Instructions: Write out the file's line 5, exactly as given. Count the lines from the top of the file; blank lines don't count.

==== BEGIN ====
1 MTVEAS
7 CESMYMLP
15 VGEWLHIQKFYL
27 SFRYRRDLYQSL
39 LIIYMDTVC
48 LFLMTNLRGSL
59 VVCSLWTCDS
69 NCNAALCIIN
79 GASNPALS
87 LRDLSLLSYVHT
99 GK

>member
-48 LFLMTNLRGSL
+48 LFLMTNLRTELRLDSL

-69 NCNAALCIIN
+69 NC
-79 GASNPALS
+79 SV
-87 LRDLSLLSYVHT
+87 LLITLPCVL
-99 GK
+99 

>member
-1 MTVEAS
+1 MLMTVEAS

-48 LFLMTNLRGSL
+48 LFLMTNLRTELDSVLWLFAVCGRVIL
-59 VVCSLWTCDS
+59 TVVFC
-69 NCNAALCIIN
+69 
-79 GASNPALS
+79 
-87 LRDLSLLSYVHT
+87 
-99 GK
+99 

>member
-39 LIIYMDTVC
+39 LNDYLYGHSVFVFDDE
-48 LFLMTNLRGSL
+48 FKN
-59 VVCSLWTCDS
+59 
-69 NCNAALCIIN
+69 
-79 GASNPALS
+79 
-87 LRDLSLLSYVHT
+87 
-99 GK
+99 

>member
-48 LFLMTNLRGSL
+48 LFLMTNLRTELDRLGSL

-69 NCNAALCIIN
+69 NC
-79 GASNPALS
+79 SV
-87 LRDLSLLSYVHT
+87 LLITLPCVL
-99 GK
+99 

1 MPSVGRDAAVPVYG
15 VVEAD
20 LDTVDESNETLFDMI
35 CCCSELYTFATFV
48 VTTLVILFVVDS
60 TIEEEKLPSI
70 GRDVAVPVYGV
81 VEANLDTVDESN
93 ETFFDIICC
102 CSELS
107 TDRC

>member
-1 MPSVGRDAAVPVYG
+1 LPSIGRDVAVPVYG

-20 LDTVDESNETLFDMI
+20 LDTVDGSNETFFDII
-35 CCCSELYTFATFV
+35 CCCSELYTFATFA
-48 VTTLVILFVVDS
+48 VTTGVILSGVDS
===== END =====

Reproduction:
39 LIIYMDTVC